I don't place absolute faith in the electorate - it certainly gets things "wrong" in the eyes of history and my subjective conception of things. It's not always the most informed. It doesn't always have the best of intentions. But I think it has a certain "horse sense," if you will, at the very least. It can smell danger, and it can self-correct. It mediates our politics - acts as a great body of water moderating the otherwise wild, continental temperature swings in the political apparatus.
That's why, especially in this time of increased rates of higher education, a time when we've grown increasingly skeptical of our national politicians of all stripes, I find the bitter, venomous, generally unhinged reaction to the Supreme Court's opinion in Citizens United to be complete overkill. Especially this piece by John Nichols in Wisconsin's Capital Times. And Ed Garvey's hyperbolic allusions to Plessy v. Ferguson. And Mike McCabe's absurd invocation of Dred Scott. And Mike Plaisted's oversimplified, emotion-based diatribe.
First, if we step back far enough, we should take comfort that corporate conglomerations of wealth are even working within our political system. Comparatively speaking, even a Progressive's post-Citizens United worst case nightmare is better than having a system akin to the one prevalent in Russia in the 1990s and 2000s - a plutocracy of corporate bosses who refused to operate within the overarching political structure. Getting nodes of power to play within a legal framework and a political framework puts corporate or union influence up for potential public inspection, especially if sufficient disclosure measures are in place.
Second, the change wrought by the decision will likely be in the shape of a shift of wealth already influencing the political sphere, as opposed to an actual influx of additional corporate (and, remember, union) monies. As Politico notes:
But the reality is likely to be something more modest, mainly a shifting of cash that’s already in the system away from so-called 527 groups.
Third, the ruling does not permit direct corporate treasury donations to candidates' campaigns - it permits them to run ads in elections in support of or in opposition to various candidates. Thus, crucially, this ruling does not hand various entities actual political power. It's allowing them to speak in the marketplace that the electorate ultimately looks to in making its decision about which candidate to back in the end. Voters still get to mediate any corporate speech. Massive corporate or union television support may be just as likely to backfire as it is to succeed - provided there is adequate disclosure (which I do think is essential to making the new paradigm work in a way that enhances the value of political speech in the market).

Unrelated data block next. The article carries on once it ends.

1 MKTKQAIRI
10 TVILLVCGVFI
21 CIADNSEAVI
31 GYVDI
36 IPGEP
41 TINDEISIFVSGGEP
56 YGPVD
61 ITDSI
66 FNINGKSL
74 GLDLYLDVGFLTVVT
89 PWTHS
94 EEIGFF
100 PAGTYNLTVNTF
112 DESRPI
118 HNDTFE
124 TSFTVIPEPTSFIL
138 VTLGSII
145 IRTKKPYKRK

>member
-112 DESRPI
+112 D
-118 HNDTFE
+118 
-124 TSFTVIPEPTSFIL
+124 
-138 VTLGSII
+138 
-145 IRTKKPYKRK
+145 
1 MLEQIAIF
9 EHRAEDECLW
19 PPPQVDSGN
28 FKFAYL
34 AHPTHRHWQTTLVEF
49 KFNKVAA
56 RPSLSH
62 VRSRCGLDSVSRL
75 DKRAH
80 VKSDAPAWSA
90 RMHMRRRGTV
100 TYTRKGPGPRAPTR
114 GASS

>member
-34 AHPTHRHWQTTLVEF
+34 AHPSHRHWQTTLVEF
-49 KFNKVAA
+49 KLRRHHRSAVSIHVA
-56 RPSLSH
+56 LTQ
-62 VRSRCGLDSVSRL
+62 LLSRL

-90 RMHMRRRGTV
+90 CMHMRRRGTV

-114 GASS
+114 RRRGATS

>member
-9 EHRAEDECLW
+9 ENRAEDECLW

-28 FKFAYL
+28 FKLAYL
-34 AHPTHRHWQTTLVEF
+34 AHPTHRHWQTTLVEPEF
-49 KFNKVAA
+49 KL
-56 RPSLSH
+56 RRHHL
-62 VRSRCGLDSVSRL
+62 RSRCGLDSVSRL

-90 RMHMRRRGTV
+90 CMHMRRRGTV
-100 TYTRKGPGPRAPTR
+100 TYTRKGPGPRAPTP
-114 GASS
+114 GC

Fourth, any discussion of stare decisis, a worthwhile one, is complicated by the conflicting SCOTUS precedents involved in this issue - for example, the Austin case, overruled in Citizens United, was itself arguably unfaithful to the earlier precedent in Buckley v. Valeo. Thus, assertions that "the majority had no legal basis whatsoever" and "blazed through" precedent are rather flimsy - mostly driven by detractors' general policy of hating on corporations in most respects. One of the hypos at oral arguments revealed the the dark side of the then existing law on corporate donations - potentially allowing bans on pamphlets or books put out by corporations. The majority opinion in Citizens United is very speech protective. And for anyone who has problems with "money as speech", read this - it's about the dangers of regulating money that facilitates speech in the end.
Fifth, the obsession with the "corporations as persons" concept misses the point. It's about the speech in the end. No matter who or what is speaking, it's about having a marketplace of speech out of which the electorate can sift and winnow toward some sort of political truth. It's about aggregating many interests, voices, and perspectives so as to permit a more wholistic assessment of issues and candidates. And it's about ultimately placing the responsibility of sussing everything out on individual voters as aided by the news media, bloggers, etc. Again, disclosure is a crucial component - the electorate must be able, in some fashion, to connect speech with speakers so as to gauge its veracity and relevance. Although even anonymous speech has had an important role in the history of American political discourse.
I haven't even finished reading the opinions in Citizens United, but from my extensive reading of the coverage firestorm surrounding the case - even the President has taken part with a very dumbed down, politically calculated response - I think the backlash is looking increasingly like one big melodrama.